In the afternoon we traveled to the Summer Palace where the Imperial family went to escape the heat.  It is built around a lake and is not one palace but many buildings and courtyards.  The difference in temperature was very pleasant.  We were able to enjoy the breeze acorss the lake.

Sleep continues to elude me and settle solidly on A11!

Safe Arrival

I am sitting on my bed in the hotel room at 6:59 on Friday morning. Unfortunately I have been awake for hours. Even though I was extremely tired last night I did not sleep well. A11, on the other hand was asleep within minutes of lying down and slept all night. Our flights were both uneventful, we were fed(three times), entertained and some of our travellers slept. After collecting luggage however we discovered one of the chaperone’s suitcases had not arrived, hopefully it will turn up today.

We went straight from the airport to the Eastman violin factory, where the workers were working extra hours just so that we could see them in action. Each violin, cello or double bass is made in an assembly line fashion, with all the workers repeating their own well mastered task over and over. As we moved from room to room we were greeted first with the smell of wood and later with the strong smell of stains and varnish. It was eye opening to see the many steps and the patient care each person was taking on their given task.

The hotel is very comfortable and the food is great.

Last minute details

As we continue preparing to leave on Wednesday I have been amazed at all the little tasks I have added to my list.  Packing my clothes has proven to be the easiest part.  Today I picked up something from the orthodontist, locks for the suitcases, then borrowed  a bag, an adapter and a jacket.  I also photocopied documents for both my family and the group and went to the chiropractor.  Both girls needed minor alterations to some clothes today so out came the sewing machine.  My to do list is shrinking, however, so I am hoping to relax and enjoy Canada Day tomorrow.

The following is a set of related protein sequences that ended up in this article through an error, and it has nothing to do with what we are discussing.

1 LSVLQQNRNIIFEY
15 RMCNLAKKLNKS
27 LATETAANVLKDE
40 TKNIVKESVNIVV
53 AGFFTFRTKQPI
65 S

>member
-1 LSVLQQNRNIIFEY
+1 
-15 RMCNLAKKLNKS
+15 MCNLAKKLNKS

The children managed to squeeze in a treat this afternoon.  They joined their Narnia crazy friends and went to see Prince Caspian again.  WIth coupons for free tickets (which we couldn’t use the first time) it didn’t cost a thing.

I continued practising on the laptop I have borrowed and am beginning to feel familiar with the programs which I will need to use in China.  The Stellae Boreales blog now has links to a photo gallery where I hope to post photos every day or so.

When we stop to think about it, it is really quite amazing that L13, A11 and I are off to China due to their years of commitment to learning violin.  L13 has been playing for almost nine years and A11 for eight.  They  have become self motivated and are a big encouragement and help to  each other.  We are way past the practise charts and games I made when they were in Suzuki books 1 and 2.  It is very encouraging to see how they have developed as musicians and hear what their aspirations are for the future.

RIght now, though, I am just looking forward to seeing them play at the entrance to the Great Wall next Saturday.


With less than a week before L13, A11 and I leave for China our days have been very busy.  We finished our school work earlier in the week and were able to devote some time to shopping for a few essential items.  I have also been spending some time learning how to use the new gadgets Andrew ordered in order to make it easier to communicate while I am away.   I hope to be have time and opportunity to update this blog but my first priority will be to post news and photos on the Stellae Boreales blog.